CSR and Sustainability

2019 sustainable business highlights, and what does 2020 hold?

(Almost) Happy New Year to all readers. Below are some of the most read / listened to articles and podcast from Innovation Forum during 2019. These are my 2019 highlights, voiced through others. Then there’s a list of our planned 2020 events (so far) at the end.

First up though, some off-the-cuff predictions from me, for sustainable business in 2020.

  • Politics: For “Anglo-Saxon” politics in 2020 will be tumultuous to say the least. Trump. Brexit, these are well-trodden areas. For sustainability, it’s a big year. If Trump wins, we get four more years of nihilism and beggar-thy-neighbour policies and unfilled roles in the US administration.If he loses, climate change policy in 2021 and beyond will get a serious boost. For the UK, unfortunately UK Conservatives look set on a hard brexit, unless they comply with the EU’s rules, which seems unlikely. This will have a significant impact on the UK economy if this happens.Both US change (or worsening of the political/climate stance) and UK chaos look set to happen towards the end of 2020, so expect a lot of meaningless noise in the first 6-10 months of 2020 on green-related policy, and not much impetus behind social issues in supply chains or elsewhere too.

    Check back in 12 months for a better sign of what may happen in 2021-2025 from the UK and US governments. Davos 2021 may be a lot more interesting for business contributions to progressive policy in Anglo-Saxon politics than Davos 2020.

    In other areas, we hear that China’s renewables boom is under serious threat, and of course their march towards dictatorship is no help to the furthering of human rights. The EU, disjointed yet unified around Brexit (yes even Hungary and Poland know where their real interests lie) will continue to push hard on plastics policies, circular approaches, climate change and areas such as mandatory due diligence on issues such as human rights and supply chain transparency. It’s too early to say much more about the new Commission.

  • People: One bright spot is the increasing focus on inclusivity and how quickly that is accelerating. From workplace justice to the end of “manels” and “mansplaining” at conferences. Expect lots more progress in 2020.Business is fully on board with workplace rights. The question is, of course, how far that extends down the supply chain. Billionaires and CEOs will continue to wring their hands about inequality in 2020, but given the solutions are structural and political, many still have no clue what to do about it, outside their own organisations or immediate spheres of influence.
  • Technology: AI, robotics, automation et. al. are much discussed. Their impact will be cumulative over time, and the governance discussion will be ongoing. Where technology in 2020 will be vital for business is in those magical cliches of “transparency” and “traceability”.In the areas where I work, progress, rollout and cost reductions are accelerating so fast it’s hard to keep up. One senior chocolate executive told me a month or so ago that his firm can now see child labourers in fields almost “live’ and take action about it.Scepticism aside, tracking technology and farming enabling technology will be one of the key themes of 2020, no doubt about it. Big brands, and those who supply them, and who work deep in the supply chain, will begin making needed tech investments that will be game changing in the coming years. But as noted in a recent article I co-authored, technology ain’t nothing without policy, and reform.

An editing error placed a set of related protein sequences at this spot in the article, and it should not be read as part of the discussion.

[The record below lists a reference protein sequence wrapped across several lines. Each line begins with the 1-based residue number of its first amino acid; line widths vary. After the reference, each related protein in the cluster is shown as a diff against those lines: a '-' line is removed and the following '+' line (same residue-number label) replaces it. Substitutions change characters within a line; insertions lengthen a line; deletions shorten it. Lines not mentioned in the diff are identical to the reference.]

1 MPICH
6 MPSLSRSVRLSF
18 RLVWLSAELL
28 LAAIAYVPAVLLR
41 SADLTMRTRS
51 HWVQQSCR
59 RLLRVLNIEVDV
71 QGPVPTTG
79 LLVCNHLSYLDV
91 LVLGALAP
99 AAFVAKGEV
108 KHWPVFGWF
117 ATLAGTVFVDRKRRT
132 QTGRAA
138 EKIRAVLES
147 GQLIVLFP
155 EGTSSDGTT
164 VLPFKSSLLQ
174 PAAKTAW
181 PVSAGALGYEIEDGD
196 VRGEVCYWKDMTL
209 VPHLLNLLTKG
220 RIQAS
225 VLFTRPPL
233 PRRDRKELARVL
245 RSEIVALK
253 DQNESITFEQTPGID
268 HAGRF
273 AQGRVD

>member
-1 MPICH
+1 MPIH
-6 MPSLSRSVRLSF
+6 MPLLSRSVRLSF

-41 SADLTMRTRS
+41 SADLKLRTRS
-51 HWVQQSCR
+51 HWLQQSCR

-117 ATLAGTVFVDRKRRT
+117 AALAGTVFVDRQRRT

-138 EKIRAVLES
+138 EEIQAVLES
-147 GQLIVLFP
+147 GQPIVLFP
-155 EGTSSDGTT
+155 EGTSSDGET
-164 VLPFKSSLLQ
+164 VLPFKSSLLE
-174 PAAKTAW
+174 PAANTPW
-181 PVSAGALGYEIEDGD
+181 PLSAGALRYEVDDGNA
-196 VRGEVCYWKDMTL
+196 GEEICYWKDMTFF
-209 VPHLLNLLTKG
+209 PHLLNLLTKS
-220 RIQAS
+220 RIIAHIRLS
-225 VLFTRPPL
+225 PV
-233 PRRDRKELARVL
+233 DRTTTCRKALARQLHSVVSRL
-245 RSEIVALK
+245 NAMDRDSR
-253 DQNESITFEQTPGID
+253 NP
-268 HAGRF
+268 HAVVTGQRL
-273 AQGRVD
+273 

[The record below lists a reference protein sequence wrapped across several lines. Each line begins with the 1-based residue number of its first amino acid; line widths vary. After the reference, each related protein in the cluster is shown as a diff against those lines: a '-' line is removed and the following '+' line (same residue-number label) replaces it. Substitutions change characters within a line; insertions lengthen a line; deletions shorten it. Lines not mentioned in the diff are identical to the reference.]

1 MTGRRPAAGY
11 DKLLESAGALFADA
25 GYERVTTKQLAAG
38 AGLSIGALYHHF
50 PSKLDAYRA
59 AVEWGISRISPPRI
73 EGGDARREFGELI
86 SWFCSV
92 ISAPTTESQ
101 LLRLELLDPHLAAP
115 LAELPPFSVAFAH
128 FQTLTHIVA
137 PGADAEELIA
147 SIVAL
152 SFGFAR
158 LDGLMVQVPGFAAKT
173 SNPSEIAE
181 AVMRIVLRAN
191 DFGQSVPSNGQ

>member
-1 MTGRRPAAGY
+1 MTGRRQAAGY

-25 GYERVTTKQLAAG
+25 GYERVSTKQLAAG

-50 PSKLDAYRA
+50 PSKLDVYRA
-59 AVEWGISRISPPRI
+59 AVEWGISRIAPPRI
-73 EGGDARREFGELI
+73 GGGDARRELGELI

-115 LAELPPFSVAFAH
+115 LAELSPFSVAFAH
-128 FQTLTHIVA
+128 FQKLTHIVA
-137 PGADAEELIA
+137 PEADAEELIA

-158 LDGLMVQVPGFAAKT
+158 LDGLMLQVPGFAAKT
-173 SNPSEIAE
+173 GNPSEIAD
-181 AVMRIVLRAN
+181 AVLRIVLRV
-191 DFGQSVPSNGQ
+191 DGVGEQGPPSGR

• Climate change: Madrid 2019 was a damp squib, with arguments about mitigation damning the summit to history, but the broad objectives of the Paris Agreement continue, and politics in 12 months time will be a key factor. Meantime public awareness about the “climate crisis” continue to rise. From Thunberg to Attenborough, media sees opportunity for clicks in climate, and that is helping.Expect 2020 to see a big rise in direct activism from campaigners and others. Some of it will be dumb and lacking tactics or strategy, but much will be well targeted and effective.Business now cannot escape leading, and talking about it, and not before time.
  • Supply chain: As above, technology plays a key role and will do so more than ever in 2020. The big challenges is to avoid the “and so what?” factor of being highly informed about supply chain challenges but unable to do much about them.Like a modern war, you can do a lot with smart weapons, but eventually, you need ‘boots on the ground’ to get things done. In the supply chain context, what this means is that no matter how good the aerial photography is, it is only by engaging with governments and communities on the ground that anything meaningful can be achieved.This can be due to lack of buy in and resources or lack of influence in supply chains. This is where the power of progressive business groups can, will, and must make a bigger difference in 2020.

    Groups like the Business Roundtable are setting a better tone in the US, investor groups are jumping on board (just check out the FT’s coverage in 2019) and progressive thinkers like those at the Consumer Goods Forum are doing more and more practical work, which makes a big difference to sourcing policies and practices.

    Expect more on all this, a lot more, in 2020. If nothing else, the new generation of consumers clearly expects both policy and action from business. Supply chain is where promises hit reality.